Sunday, August 12, 2018

Senates against the people: the Argentine example

The rejection by the Senate of Argentina of an abortion bill commanding much popular support generated news in recent days, and much criticism of the old white male senators and of the Roman Catholic hierarchy who combined to impose their will on the population, and on women, once again.

But it's worth noting the role of upper houses. Argentina, like the United States, has a powerful upper house, the Senate, in which each province has equal representation. It's the American model: Americans tend not to make much of the undemocratic characteristics of an upper house in which a cluster of small states (just 17% of the American population, in the US case, fewer in Argentina) can muster a majority of votes.

Argentina is said to have the most mal-apportioned upper house in the world, though it differs only in degree from the American one. Argentina has 24 provinces and federal territories, each with 3 senators. Buenos Aires City, Buenos Aires Province, and one other, with just 9 senators between them, have fully half the Argentine population. Senators from the small rural provinces provided the margin of victory for the anti-abortion cause. In other words, the clear will of the people and of the representative lower house was rather easily dismissed by an array of senators representing a minority of the national population.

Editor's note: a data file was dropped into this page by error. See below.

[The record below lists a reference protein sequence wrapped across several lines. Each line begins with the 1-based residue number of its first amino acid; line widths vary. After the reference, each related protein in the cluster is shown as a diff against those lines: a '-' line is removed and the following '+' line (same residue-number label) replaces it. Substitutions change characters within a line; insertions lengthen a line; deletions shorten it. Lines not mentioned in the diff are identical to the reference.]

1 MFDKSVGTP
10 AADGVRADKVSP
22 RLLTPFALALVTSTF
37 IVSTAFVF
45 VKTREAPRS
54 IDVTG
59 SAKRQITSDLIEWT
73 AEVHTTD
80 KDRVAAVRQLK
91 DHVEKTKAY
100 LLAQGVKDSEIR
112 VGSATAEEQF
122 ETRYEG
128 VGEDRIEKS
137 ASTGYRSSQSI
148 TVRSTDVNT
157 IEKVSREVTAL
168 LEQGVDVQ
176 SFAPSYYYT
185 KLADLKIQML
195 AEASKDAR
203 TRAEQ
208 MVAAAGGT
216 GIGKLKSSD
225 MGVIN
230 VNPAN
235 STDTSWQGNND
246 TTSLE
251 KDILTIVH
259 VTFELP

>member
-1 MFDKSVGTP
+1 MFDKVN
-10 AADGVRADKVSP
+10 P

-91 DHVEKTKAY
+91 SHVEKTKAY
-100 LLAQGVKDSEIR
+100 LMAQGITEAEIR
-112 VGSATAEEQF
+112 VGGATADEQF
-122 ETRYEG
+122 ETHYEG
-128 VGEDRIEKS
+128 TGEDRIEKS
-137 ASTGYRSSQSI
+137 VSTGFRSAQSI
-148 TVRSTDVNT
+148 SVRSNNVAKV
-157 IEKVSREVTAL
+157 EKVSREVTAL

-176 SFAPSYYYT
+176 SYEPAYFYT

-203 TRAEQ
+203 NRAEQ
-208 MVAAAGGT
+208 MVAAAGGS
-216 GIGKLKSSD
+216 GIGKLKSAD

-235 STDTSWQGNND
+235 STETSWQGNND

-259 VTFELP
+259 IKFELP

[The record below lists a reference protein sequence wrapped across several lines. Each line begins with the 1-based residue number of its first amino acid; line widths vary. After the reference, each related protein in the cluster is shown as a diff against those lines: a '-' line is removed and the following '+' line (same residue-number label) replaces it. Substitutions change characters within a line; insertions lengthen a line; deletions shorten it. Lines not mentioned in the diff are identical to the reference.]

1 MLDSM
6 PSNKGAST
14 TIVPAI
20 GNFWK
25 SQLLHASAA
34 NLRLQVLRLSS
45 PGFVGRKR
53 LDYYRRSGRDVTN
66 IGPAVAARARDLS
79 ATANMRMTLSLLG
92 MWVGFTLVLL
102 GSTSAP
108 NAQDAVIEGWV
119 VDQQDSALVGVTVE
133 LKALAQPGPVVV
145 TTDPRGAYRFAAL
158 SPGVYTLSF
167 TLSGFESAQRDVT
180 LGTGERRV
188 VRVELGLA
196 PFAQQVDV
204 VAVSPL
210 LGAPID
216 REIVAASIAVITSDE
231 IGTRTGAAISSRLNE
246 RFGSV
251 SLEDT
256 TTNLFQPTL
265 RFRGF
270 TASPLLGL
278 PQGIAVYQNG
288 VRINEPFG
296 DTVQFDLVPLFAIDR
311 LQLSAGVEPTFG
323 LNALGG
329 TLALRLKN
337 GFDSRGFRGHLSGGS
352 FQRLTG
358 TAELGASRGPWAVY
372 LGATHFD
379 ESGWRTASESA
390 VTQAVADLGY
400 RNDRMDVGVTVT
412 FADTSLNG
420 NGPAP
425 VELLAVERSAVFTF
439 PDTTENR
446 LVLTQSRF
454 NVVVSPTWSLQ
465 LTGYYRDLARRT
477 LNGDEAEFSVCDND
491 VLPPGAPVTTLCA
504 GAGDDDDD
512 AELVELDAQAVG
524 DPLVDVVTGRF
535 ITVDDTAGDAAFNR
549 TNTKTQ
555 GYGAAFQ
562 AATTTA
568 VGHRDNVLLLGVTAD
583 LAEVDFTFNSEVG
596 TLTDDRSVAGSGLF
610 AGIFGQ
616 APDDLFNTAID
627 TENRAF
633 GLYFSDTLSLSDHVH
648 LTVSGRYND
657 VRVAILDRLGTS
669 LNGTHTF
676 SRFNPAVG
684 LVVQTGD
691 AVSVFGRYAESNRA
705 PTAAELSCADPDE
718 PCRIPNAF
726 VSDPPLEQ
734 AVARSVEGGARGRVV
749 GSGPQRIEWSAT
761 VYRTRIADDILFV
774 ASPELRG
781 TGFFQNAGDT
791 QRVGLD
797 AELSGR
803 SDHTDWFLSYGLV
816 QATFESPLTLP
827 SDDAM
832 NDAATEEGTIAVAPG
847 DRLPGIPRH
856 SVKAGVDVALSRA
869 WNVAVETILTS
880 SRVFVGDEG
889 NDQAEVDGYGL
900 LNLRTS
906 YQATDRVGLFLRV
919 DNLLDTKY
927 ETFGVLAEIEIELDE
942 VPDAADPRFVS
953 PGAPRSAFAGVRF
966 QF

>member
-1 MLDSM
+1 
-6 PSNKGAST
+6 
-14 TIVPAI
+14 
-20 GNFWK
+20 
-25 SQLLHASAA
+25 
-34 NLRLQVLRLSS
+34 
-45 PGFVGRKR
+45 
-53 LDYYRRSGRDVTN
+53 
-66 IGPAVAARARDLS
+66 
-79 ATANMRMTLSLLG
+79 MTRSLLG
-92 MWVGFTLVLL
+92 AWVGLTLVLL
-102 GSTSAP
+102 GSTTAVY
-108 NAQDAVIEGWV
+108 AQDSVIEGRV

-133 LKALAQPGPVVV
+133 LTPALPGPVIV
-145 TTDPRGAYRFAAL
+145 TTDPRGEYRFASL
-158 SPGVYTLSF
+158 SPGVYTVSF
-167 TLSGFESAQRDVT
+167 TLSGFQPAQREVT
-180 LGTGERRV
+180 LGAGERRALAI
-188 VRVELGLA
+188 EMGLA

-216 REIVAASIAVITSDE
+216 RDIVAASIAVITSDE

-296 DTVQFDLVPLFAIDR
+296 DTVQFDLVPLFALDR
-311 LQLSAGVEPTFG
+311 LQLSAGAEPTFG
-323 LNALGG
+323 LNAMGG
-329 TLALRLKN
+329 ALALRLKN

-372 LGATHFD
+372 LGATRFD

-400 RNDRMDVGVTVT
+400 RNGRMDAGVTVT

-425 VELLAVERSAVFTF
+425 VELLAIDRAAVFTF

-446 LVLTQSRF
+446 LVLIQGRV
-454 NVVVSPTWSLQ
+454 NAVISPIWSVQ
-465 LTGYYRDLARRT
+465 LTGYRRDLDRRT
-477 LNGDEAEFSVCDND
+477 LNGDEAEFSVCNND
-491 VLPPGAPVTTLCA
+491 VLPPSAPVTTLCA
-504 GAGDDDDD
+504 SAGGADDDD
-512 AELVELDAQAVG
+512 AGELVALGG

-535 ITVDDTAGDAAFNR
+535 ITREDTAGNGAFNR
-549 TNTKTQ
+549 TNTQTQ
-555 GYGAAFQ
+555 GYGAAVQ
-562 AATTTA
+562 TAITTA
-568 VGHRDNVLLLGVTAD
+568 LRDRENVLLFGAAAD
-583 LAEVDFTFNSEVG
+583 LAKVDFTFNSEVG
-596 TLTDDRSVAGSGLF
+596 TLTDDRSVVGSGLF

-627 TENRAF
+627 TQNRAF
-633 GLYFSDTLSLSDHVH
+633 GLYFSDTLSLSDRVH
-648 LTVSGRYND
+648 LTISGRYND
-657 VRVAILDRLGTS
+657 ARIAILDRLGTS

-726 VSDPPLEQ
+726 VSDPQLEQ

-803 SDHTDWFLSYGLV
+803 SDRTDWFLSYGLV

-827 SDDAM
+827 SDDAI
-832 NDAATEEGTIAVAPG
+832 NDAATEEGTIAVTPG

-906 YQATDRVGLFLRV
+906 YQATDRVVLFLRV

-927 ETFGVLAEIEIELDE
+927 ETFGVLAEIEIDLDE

Doug Ford should be so lucky.

This example shows again the wisdom of the Canadian constitution-makers who understood that upper houses are always designed to be an elite bulwark against the representative lower or common house. They ensured that the upper house in Canada would always be weak by making it appointive and not elective. The Supreme Court of Canada's decision in the 2015 Senate reference question showed some understanding of that wisdom. The idea has always eluded most of our political scientists and political commentators, alas

The only other place you are likely to read that argument is my 1867: How the Fathers Made a Deal or my Three Weeks in Quebec City: The Meeting that Made Canada. Call me Cassandra.
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